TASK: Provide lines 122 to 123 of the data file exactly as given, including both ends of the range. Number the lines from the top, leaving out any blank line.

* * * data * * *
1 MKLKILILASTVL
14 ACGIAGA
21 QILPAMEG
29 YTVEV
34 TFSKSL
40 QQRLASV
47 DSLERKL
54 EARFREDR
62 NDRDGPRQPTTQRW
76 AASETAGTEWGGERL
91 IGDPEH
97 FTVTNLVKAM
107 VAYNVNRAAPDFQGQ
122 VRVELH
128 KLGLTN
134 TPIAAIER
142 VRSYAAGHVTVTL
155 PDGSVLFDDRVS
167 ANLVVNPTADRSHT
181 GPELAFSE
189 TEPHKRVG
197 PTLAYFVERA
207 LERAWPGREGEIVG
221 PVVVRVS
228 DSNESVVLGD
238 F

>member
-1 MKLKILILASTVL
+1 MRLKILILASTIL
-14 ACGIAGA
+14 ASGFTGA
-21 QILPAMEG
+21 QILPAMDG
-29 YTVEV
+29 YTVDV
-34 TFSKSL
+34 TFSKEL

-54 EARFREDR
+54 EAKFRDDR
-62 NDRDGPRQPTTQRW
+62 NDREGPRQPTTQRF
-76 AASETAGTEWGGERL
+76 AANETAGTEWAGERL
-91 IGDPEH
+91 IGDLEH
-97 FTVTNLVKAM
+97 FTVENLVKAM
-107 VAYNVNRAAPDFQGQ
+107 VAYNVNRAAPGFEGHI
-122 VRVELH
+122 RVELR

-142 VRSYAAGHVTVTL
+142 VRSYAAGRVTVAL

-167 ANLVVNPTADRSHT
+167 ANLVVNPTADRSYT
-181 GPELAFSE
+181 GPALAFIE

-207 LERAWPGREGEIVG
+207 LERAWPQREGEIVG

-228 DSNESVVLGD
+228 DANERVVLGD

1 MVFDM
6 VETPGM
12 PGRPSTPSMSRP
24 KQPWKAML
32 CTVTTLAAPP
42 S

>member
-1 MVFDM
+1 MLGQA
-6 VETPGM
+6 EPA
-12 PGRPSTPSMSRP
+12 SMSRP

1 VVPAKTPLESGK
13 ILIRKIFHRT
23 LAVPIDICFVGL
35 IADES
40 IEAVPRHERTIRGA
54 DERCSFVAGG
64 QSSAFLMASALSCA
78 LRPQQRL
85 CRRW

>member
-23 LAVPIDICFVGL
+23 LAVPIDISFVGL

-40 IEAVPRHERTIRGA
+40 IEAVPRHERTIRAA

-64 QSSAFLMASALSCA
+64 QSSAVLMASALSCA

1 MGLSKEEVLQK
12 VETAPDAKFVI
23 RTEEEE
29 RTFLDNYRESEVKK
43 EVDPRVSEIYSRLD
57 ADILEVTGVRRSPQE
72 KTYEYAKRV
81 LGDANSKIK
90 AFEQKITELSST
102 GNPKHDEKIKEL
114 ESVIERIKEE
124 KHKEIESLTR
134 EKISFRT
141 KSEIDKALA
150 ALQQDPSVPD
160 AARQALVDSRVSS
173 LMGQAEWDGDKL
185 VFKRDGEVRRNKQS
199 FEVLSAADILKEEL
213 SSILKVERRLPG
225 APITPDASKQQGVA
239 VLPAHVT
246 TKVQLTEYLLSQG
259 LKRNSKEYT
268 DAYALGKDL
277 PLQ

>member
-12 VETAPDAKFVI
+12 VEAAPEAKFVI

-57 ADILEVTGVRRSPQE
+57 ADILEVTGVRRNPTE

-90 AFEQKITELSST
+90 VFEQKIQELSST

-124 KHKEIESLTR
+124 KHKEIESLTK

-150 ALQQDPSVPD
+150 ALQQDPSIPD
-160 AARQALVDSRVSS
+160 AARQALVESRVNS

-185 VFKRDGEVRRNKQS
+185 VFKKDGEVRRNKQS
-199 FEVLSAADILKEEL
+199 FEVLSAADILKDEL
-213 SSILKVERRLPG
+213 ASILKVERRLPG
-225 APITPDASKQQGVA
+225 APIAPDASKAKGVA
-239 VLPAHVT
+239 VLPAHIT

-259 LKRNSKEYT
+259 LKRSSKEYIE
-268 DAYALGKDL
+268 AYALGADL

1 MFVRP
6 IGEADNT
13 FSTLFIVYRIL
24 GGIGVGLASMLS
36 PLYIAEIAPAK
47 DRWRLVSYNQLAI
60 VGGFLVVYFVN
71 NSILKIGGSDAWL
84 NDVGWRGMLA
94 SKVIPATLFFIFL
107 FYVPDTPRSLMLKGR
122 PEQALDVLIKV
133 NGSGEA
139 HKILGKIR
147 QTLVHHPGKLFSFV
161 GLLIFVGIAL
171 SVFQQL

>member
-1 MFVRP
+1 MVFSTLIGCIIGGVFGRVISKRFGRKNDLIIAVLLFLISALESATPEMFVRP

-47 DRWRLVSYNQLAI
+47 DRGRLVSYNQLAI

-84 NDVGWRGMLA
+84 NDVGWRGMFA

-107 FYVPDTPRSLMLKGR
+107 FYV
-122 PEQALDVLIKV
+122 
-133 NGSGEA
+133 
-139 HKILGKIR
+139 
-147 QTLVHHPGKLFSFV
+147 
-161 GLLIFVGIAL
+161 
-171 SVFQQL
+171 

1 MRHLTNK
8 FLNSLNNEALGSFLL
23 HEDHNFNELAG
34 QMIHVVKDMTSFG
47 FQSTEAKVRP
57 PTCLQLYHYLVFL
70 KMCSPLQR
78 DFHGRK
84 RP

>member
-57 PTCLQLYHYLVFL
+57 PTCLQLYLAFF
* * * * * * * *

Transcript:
-90 AFEQKITELSST
+90 VFEQKIQELSST